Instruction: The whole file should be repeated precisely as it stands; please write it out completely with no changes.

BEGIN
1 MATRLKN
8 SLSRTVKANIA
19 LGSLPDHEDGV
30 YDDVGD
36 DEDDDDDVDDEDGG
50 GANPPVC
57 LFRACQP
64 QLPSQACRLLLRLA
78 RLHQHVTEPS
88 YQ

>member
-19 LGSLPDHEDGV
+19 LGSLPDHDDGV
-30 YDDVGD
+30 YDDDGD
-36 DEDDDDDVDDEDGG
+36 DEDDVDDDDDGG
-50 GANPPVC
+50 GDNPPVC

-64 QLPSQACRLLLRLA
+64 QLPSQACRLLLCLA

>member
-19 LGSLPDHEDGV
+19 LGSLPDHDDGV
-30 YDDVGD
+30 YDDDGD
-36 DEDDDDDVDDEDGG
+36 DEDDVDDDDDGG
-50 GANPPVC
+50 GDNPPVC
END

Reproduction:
1 MATRLKN
8 SLSRTVKANIA
19 LGSLPDHEDGV
30 YDDVGD
36 DEDDDDDVDDEDGG
50 GANPPVC
57 LFRACQP
64 QLPSQACRLLLRLA
78 RLHQHVTEPS
88 YQ

>member
-19 LGSLPDHEDGV
+19 LGSLPDHDDGV
-30 YDDVGD
+30 YDDDGD
-36 DEDDDDDVDDEDGG
+36 DEDDVDDDDDGG
-50 GANPPVC
+50 GDNPPVC

-64 QLPSQACRLLLRLA
+64 QLPSQACRLLLCLA

>member
-19 LGSLPDHEDGV
+19 LGSLPDHDDGV
-30 YDDVGD
+30 YDDDGD
-36 DEDDDDDVDDEDGG
+36 DEDDVDDDDDGG
-50 GANPPVC
+50 GDNPPVC